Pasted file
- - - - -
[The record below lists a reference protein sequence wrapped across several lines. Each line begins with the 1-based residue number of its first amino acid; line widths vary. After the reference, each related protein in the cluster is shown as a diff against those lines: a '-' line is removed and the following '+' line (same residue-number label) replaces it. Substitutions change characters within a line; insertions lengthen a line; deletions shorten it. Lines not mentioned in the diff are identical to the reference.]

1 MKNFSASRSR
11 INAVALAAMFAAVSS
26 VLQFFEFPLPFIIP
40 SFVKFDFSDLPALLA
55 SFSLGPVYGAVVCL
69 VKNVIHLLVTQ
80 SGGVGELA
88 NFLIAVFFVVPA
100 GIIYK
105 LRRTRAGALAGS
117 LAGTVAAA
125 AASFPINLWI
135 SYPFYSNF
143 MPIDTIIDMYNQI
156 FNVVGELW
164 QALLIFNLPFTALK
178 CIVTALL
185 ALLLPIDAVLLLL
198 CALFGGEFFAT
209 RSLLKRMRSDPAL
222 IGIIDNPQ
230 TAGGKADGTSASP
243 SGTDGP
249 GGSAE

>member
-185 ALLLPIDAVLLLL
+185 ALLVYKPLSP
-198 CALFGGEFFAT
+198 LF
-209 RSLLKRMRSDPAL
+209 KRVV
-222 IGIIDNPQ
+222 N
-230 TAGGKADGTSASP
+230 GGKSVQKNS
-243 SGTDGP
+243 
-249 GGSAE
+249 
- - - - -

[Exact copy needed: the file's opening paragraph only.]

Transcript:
[The record below lists a reference protein sequence wrapped across several lines. Each line begins with the 1-based residue number of its first amino acid; line widths vary. After the reference, each related protein in the cluster is shown as a diff against those lines: a '-' line is removed and the following '+' line (same residue-number label) replaces it. Substitutions change characters within a line; insertions lengthen a line; deletions shorten it. Lines not mentioned in the diff are identical to the reference.]